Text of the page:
• Changing home. Every time you sell your home and buy another, it costs one year of work. Here’s my theory – the costs of selling a home are 4% stamp duty plus around 2% commission to the agent – all after tax. That’s equivalent to around 10% pre-tax, and for most people, their annual income is around 10% of the value of their home.

Personalise rules of thumb to make them useful
The value in having rules of thumb is that they provide a benchmark that’s easy to remember. And there’s no doubt that having a benchmark influences behaviour. At the same time, for it to be believable, it needs to be personalised. Take the basic rule and tweak it to suit your purposes. Then apply it.


The Science & Art of Investing

Sending a man-made satellite to the sun is far more predictable than investing.  The uncertainty brought about by the behaviour of investors makes investment outcomes imprecise but not necessarily less successful.


In May last year I was lucky to visit NASA in Silicon Valley, so I was particularly interested to see the details of its latest mission to the sun. Called the Parker Solar probe, it will take just under seven years to complete 24 orbits of the sun, reaching speeds of 700,000kph. It will need to be able to withstand temperatures more than 1300 degrees Celsius as it goes as close as 6.1 million kilometres from the sun’s surface — and its navigational instruments will use Venus to adjust its course and slow down.

I understand that at the end of the day, it’s all calculations. But it’s pretty impressive how the scientists can plan a venture like this to such precision.

Investing is also full of numbers, so one would think it should be at least as precise.  
Of course it’s not – if it were, everyone would make a fortune. The difference, of course, is significant. Investing is not a science; it’s a combination of science and art. Investing is more economics than physics, and economics is as much art as it is science because there is so much human behaviour in economics. Instruments of economics are never totally predictable – because human behaviour isn’t predictable.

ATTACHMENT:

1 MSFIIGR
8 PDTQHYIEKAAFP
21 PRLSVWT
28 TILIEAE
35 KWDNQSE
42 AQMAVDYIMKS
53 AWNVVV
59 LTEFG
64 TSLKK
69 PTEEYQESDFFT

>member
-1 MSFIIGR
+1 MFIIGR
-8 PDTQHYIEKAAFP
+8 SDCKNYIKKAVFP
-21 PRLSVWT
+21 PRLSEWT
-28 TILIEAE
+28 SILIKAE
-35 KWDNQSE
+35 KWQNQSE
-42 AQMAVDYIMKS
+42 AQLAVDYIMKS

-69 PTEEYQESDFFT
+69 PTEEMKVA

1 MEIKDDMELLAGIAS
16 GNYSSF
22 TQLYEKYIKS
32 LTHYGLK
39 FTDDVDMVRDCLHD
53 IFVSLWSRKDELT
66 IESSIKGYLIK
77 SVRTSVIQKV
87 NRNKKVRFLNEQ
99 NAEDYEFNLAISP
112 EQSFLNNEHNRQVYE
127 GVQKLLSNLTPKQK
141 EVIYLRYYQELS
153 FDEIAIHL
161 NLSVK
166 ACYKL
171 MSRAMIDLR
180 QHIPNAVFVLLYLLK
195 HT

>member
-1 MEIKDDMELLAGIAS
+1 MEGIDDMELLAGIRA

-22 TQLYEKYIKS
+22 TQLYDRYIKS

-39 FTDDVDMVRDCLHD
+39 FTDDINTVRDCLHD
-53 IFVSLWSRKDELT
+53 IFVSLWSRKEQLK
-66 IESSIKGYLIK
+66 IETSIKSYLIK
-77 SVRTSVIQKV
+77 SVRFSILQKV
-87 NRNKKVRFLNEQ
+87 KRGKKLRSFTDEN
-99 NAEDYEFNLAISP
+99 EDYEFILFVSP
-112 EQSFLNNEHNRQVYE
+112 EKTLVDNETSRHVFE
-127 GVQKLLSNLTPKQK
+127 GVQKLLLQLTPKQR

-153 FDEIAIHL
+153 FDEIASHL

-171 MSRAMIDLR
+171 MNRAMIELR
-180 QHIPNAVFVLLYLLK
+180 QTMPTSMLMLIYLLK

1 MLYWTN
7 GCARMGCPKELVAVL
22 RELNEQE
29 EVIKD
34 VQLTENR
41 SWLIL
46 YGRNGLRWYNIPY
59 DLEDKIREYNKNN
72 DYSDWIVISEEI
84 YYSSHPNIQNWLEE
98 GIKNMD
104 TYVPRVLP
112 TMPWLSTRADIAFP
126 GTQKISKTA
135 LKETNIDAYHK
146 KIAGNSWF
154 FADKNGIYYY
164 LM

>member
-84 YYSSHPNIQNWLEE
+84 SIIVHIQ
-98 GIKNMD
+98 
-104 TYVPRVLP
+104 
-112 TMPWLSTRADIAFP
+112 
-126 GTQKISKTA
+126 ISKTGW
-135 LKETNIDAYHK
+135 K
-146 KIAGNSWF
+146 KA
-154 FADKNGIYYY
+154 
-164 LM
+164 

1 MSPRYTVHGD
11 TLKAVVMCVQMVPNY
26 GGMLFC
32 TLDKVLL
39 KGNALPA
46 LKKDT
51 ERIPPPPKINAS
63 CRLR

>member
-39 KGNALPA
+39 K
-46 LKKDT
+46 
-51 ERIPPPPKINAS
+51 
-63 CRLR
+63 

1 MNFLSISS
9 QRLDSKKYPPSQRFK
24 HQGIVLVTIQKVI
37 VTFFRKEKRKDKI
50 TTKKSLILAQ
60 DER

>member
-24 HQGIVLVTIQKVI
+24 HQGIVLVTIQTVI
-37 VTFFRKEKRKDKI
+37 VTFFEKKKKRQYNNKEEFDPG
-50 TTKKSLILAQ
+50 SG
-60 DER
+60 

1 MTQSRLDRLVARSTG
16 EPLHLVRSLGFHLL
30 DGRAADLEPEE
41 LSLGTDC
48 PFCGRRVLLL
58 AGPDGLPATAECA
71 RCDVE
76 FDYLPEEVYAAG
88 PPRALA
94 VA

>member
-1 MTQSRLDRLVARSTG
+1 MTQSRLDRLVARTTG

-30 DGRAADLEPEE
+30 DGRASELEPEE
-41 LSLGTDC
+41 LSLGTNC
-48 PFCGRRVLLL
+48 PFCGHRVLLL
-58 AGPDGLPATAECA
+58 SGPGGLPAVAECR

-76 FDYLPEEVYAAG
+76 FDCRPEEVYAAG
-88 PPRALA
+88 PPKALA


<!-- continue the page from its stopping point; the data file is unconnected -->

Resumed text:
The data is not always helpful
We have access to more information these days than ever but that doesn’t mean that we either understand it or can make sense of it. Sometimes, too much information is the same as no information.

Financial engineers are analysing the data extensively and ‘discovering’ risk factors that go a long way to explain returns. We are definitely more educated around how markets work and the relationship between various factors, but the data can also be manipulated to draw biased conclusions. As the saying goes: “If the data is interrogated hard enough, it will tell you what you want to know.

“A wealth of information creates a poverty of attention”
Even though we have internet search engines like Google, it’s still a struggle to find what you want.

Investment markets are based on the fundamental premise that the market participants care about the price. The ‘Efficient Market Hypothesis’ then argues that markets are considered ‘efficient’ if all available information is ‘in the price’. In other words, all market participants have access to all available information about the security, and they have considered it before determining their view of the price.
I wonder whether for the first time in history, a significant portion of market participants don’t care about the price. There is an unprecedented flow of funds into index funds and neither the investor nor the manager of index funds pays any attention to the price of the securities within the fund.

Intelligence and rationality aren’t necessarily linked…

Sir Isaac Newton, an English mathematician, astronomer, theologian, author and physicist not only identified an investment bubble after making money out of it, but managed to get out of it early enough to secure his profit.

However, after the price kept rising irrationally, he couldn’t help himself and got back in at three times what he had originally paid, only to lose it all and go bankrupt. He summed up his experience with, “I can calculate the movement of stars, but not the madness of men.


First, avoid bad decisions

Investing is not only about making money – it’s also about avoiding losing money.